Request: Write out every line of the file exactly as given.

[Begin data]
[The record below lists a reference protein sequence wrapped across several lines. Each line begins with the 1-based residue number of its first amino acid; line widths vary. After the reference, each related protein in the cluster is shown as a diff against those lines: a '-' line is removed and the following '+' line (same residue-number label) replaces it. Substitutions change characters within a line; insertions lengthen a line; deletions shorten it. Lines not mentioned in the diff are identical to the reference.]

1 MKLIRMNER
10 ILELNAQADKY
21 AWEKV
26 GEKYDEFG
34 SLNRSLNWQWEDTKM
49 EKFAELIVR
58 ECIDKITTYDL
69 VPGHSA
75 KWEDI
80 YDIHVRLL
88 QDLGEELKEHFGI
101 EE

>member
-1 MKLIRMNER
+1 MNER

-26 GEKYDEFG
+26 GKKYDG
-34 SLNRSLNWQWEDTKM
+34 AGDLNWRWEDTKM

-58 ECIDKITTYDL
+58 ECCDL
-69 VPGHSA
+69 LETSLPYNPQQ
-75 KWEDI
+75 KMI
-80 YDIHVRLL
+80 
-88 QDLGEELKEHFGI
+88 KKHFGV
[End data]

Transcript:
[The record below lists a reference protein sequence wrapped across several lines. Each line begins with the 1-based residue number of its first amino acid; line widths vary. After the reference, each related protein in the cluster is shown as a diff against those lines: a '-' line is removed and the following '+' line (same residue-number label) replaces it. Substitutions change characters within a line; insertions lengthen a line; deletions shorten it. Lines not mentioned in the diff are identical to the reference.]

1 MKLIRMNER
10 ILELNAQADKY
21 AWEKV
26 GEKYDEFG
34 SLNRSLNWQWEDTKM
49 EKFAELIVR
58 ECIDKITTYDL
69 VPGHSA
75 KWEDI
80 YDIHVRLL
88 QDLGEELKEHFGI
101 EE

>member
-1 MKLIRMNER
+1 MNER

-26 GEKYDEFG
+26 GKKYDG
-34 SLNRSLNWQWEDTKM
+34 AGDLNWRWEDTKM

-58 ECIDKITTYDL
+58 ECCDL
-69 VPGHSA
+69 LETSLPYNPQQ
-75 KWEDI
+75 KMI
-80 YDIHVRLL
+80 
-88 QDLGEELKEHFGI
+88 KKHFGV